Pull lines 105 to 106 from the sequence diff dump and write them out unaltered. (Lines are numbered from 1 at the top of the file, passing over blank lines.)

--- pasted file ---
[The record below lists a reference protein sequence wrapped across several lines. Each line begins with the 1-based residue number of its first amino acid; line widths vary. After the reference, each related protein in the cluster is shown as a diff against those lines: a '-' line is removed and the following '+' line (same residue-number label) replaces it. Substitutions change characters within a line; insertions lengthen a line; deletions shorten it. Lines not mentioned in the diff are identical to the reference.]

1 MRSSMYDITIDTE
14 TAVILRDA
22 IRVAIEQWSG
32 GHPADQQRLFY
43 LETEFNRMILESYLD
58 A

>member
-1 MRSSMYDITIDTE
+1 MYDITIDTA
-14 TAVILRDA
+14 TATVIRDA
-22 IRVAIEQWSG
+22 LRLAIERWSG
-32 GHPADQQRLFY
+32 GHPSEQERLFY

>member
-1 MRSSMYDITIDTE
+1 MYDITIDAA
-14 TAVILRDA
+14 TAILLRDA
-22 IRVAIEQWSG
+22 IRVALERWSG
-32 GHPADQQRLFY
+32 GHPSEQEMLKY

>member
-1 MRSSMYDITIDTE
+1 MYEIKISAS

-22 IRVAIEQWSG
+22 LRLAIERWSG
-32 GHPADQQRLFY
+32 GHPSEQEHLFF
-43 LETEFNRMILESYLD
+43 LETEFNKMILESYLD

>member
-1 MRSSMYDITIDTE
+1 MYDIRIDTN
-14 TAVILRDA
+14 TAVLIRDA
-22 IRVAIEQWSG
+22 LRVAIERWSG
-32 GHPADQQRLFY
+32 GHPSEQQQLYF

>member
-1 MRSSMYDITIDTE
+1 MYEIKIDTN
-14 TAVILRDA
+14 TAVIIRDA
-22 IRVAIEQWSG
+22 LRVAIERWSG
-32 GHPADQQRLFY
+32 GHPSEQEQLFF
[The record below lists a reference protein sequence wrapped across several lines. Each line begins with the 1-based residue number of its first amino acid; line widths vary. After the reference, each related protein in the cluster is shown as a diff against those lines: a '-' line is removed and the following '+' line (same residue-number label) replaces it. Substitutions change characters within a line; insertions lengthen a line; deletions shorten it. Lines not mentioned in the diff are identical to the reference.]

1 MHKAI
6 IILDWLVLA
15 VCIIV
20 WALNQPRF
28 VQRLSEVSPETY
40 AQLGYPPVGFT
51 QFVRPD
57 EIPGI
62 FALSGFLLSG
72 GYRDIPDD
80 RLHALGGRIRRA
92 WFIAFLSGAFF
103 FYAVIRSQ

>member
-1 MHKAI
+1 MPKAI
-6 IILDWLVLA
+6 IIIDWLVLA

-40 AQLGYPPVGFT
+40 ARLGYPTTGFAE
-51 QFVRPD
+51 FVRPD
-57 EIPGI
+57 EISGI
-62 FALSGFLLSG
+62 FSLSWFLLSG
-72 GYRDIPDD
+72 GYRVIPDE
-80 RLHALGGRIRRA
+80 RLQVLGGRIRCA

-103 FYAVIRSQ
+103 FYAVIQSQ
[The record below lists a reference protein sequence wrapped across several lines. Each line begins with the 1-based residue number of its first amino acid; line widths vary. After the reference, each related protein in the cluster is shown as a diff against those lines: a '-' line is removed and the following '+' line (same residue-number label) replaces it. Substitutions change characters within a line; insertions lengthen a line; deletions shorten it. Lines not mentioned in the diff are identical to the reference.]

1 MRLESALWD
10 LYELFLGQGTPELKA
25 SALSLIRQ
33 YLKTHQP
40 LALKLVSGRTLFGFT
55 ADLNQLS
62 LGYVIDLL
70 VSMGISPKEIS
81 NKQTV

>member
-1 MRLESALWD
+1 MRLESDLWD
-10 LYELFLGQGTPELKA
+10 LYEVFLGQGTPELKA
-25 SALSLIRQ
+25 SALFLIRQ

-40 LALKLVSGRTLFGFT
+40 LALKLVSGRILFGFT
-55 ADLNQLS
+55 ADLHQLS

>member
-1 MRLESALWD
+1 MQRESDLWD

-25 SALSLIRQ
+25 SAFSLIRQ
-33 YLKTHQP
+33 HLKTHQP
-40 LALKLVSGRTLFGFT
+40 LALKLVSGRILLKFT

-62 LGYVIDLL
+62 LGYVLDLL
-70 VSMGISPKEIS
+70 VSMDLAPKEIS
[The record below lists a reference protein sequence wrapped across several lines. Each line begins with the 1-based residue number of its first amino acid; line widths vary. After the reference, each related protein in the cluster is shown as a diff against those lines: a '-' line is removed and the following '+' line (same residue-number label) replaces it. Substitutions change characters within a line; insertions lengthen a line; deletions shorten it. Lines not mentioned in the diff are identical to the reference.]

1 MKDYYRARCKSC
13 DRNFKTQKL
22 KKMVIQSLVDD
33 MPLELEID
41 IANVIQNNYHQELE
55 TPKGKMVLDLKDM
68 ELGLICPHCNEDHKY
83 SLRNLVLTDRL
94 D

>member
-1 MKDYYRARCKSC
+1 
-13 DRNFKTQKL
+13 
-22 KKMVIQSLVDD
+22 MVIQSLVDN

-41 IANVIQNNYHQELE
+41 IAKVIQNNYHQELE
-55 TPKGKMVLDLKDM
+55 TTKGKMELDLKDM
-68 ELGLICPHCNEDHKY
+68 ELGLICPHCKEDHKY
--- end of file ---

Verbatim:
-55 ADLNQLS
+55 ADLHQLS